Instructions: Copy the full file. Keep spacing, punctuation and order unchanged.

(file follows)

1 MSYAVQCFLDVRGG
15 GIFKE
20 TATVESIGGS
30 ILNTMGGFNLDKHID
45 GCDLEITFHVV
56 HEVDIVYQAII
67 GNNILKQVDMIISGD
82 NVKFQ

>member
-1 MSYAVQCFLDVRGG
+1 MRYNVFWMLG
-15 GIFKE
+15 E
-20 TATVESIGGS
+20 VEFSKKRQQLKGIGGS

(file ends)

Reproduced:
1 MSYAVQCFLDVRGG
15 GIFKE
20 TATVESIGGS
30 ILNTMGGFNLDKHID
45 GCDLEITFHVV
56 HEVDIVYQAII
67 GNNILKQVDMIISGD
82 NVKFQ

>member
-1 MSYAVQCFLDVRGG
+1 MRYNVFWMLG
-15 GIFKE
+15 E
-20 TATVESIGGS
+20 VEFSKKRQQLKGIGGS